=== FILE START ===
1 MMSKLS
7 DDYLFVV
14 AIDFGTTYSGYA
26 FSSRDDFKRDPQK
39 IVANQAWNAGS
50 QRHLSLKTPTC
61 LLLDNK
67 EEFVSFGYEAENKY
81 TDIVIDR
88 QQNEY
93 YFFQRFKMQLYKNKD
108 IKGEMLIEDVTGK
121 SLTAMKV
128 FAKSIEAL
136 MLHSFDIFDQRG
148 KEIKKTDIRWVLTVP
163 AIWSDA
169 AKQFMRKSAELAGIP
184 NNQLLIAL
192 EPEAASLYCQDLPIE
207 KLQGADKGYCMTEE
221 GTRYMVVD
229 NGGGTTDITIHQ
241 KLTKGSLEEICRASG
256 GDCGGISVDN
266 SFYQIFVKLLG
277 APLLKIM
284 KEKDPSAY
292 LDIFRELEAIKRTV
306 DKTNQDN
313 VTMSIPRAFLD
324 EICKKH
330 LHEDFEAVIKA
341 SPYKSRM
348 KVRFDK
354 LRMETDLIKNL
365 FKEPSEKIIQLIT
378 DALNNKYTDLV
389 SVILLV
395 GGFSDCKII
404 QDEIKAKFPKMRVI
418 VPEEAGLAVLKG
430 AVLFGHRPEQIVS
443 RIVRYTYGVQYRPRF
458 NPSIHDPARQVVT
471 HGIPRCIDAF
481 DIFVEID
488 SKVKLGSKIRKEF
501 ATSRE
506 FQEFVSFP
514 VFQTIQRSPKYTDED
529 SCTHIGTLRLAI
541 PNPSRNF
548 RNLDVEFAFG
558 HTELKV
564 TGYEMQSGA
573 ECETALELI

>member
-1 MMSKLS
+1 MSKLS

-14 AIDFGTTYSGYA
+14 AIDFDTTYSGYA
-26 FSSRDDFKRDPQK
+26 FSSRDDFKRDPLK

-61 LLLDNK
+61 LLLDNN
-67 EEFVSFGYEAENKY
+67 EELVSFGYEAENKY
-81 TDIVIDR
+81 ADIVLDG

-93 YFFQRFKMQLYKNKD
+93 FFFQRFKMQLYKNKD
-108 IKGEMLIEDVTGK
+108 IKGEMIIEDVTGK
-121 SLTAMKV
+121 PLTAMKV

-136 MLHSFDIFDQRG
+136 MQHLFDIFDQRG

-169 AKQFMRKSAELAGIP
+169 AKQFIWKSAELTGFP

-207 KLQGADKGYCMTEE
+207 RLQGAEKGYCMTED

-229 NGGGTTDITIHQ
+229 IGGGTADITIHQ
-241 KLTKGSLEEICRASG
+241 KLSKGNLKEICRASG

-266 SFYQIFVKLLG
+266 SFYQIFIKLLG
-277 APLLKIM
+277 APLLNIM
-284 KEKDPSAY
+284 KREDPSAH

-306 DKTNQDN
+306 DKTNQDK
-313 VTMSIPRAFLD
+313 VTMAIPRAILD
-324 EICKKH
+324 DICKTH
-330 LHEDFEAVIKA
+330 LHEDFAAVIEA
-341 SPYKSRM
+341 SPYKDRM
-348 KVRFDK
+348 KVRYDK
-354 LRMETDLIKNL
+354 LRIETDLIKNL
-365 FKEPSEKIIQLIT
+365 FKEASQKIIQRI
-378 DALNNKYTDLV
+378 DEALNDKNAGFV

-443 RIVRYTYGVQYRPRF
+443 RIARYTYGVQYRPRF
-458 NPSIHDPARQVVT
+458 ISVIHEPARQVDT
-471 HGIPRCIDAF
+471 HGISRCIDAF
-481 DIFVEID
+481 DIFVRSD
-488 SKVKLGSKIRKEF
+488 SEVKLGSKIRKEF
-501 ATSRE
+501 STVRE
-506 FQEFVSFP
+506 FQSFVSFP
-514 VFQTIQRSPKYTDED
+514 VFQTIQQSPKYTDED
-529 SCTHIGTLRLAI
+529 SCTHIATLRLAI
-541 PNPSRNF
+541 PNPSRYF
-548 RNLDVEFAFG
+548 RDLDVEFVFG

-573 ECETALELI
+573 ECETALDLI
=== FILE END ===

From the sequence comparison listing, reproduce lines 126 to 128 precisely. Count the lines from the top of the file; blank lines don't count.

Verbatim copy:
+514 VFQTIQQSPKYTDED
-529 SCTHIGTLRLAI
+529 SCTHIATLRLAI